In this business of direct sales/network marketing, many people invest an enormous amount of effort and time in bringing in a new business partner. But without setting the proper expectations and helping them get quick results (earn their ROI month one, achieve a company “fast start” bonus or goal, and get their first customer and partner), many new people leave this business before they even get started. When I started with my company, my mom and I were two of the first distributors. We didn’t have training materials, trainers, or systems at the time. We had to develop those systems–and learn how to set expectations. As a result, we are both earning 6-figures MONTHLY with our company.     Last week’s blog post was on “systems” and how to get a new distributor started (I suggest you read it, as it compliments this post). This week I want to talk to you about setting expectations. Systems and setting expectations must go “hand in hand” when you are working with a new partner! Here’s a few things you must share with your new distributor to set realistic expectations as they enter into their partnership with you, and the company:       NetWORK Marketing Is WORK In my professional opinion, we aren’t responsible for people’s success or failure (as this is independent business ownership)–but we are responsible to get them off to a great start. Let your new partner know that you will “match their efforts”–and be available for their prospecting calls, events, and “income producing activity”–but it’s up to them to take the initiative and work their prospect list, and incorporate prospecting into their daily lives. Teach them the sponsorship series (who to reach out to, language/ideas on how to reach out, what to invite them to next: a call with you or an event). Talk about activity goals (reach out to 3-5 people per day, and inviting them on a call with you–or to an event). Let them know you will partner with them from there in sharing the message, handling questions and objections, and asking them to join (on the products, in the business, or at the very least–you’ll ask them for referrals)! They bring the prospect to a call or meeting–you match their efforts from there in presenting and closing! This Is Not “Get Rich Quick” My very first check was under $50, and today I am earning a multiple six figure monthly income, but I’m here to tell you it didn’t happen overnight. Teach your team members to earn “right now” money with upfront bonuses and product sales. Remind them that they will make instant cash by selling our products, but to build a bigger paycheck, they’ll need to build a team of independent business owners who join you, and this takes time. As a general rule, it takes about 18-24 months to become really competent. You’ll get to know the basics, you’ll cover expenses, and you’ll still be learning. In most cases, it will take about 3-5 years of consistent effort to become a 6 -figure earner or above. It doesn’t mean you can’t make more than that in the short term, as many are. We just don’t to make promises as building a team, finding the right people to join you and the duplication process takes time. But all businesses take time to become highly successful. Develop a 3-5 year mindset: do not quit before then! Delay is Not Denial Not everyone is right for our business, and they won’t always see what you see. Remind your newbies: When people tell you “no”, don’t take this as personal rejection. I want you to learn to take the pressure off when you’re prospecting. Think of it this way—you are just sharing & inviting. I don’t want you to be emotionally connected to the outcome. Think of yourself like a waiter or a waitress pouring a cup of coffee. A server is not offended when you say “no” to the coffee. They keep offering it to everyone. Take all emotions out of this- and if people say no, keep pouring. Some people say no now, but may change their mind later. Ask them to try your products, and keep pouring. Sometimes your prospect just doesn’t have need of what you’re offering, or perhaps timing isn’t quite right. Sometimes no simply means I don’t know enough about what you’re offering. Other times it means “no, not right now”. They may decide to join you at a later time. Revisit them later. Daily Activity is Critical The last thing that I share with my new consultants is that activity matters the most. When I started I didn’t have training systems. What I did have mastered was a story and I told that story daily…my story, and the company’s story. I tell them that it doesn’t matter what the outcome is so much, but the goal is to share the story and get the message out. If it’s not for them, gain referrals. You can’t say the wrong thing to the right person who is interested in a business or your product! Teach them to reach out to 3-5 new people daily. Personal activity is the cure to what ails you in this business. If you talk to enough people over time, you will be successful! Remember: Systems are important (finding out their “why”, goal setting, working their list & teaching a “sponsorship sequence”, and helping with their live and virtual launches.) But if you’ve not set expectations, you’re setting yourself and your new partner for disappointment. Here’s the bottom line: 1) Set them up for success with getting started training/ “next steps”/ systems 2) Set expectations 3) Match effort Practice saying this with me: “I WILL MATCH YOUR EFFORT!: And continue to start the process with new people, regularly! Your wildest dream come true: you create a team full of independent, empowered entrepreneurs, who are building a ROCKIN business! That’s my wish for YOU!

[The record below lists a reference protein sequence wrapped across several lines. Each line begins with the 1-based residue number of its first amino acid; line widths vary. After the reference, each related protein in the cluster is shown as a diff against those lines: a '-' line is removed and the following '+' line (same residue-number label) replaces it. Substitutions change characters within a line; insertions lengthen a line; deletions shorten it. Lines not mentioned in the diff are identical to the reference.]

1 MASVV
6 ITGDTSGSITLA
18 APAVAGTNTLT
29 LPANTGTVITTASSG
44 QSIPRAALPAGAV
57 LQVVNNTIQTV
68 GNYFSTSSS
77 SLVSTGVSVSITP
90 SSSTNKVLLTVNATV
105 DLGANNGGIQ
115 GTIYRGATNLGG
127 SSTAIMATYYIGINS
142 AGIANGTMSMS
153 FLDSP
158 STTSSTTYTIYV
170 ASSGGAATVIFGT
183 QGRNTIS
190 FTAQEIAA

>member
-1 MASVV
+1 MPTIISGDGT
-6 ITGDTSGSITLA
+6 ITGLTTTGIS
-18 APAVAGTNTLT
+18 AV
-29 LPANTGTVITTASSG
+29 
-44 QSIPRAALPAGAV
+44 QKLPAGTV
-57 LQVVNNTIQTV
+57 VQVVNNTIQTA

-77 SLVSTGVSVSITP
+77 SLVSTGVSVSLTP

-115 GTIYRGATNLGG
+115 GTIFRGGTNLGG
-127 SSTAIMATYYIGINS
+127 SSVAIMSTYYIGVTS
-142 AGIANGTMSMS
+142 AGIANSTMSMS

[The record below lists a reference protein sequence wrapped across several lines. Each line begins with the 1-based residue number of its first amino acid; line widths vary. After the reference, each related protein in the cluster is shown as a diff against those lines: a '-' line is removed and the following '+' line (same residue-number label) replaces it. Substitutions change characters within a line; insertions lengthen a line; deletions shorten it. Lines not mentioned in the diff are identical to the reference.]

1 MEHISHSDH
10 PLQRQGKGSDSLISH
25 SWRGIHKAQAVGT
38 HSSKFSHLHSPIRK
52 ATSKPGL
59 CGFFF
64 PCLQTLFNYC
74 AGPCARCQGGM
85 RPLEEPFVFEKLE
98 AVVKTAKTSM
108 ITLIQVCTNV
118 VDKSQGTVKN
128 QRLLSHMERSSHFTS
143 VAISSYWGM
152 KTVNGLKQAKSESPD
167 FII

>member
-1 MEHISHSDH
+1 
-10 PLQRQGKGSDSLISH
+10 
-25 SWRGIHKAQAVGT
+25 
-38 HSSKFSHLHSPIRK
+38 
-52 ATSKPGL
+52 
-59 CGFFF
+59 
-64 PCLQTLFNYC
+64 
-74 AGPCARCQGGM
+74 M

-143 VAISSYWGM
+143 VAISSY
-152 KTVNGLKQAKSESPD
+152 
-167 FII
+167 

Starting your own direct sales business

If you are starting your own direct sales business then you are going to put yourself out on the front line. You will need to dream up ideas that you think will work and start to get an understanding of how this type of business works. Door to door, telephone sales or even direct advertising are all considered to be direct sales because there are no intermediaries involved between your and your clients. You will need to do some research into important factors like location, competition, storage, shipping and advertisement. Doing your homework will pay off in the end, and make you more confident in what you know and what your going to do.   Taking these initial first steps can often be the hardest for most people and sometimes don't even happen, so you are going to need to commit to this if you are serious about making it work. Businesses often fail within the first 6 months because of cash flow problems, miss-spending or lack or organization and focus. You should set your goals high and work towards them, even if your business is comparatively small compared to other local competition. One of your goals should be to make a profitable business. Careful planning and organization can help you achieve this. Looking at possible problems and working out strategies to solve them is one way to help you prepare.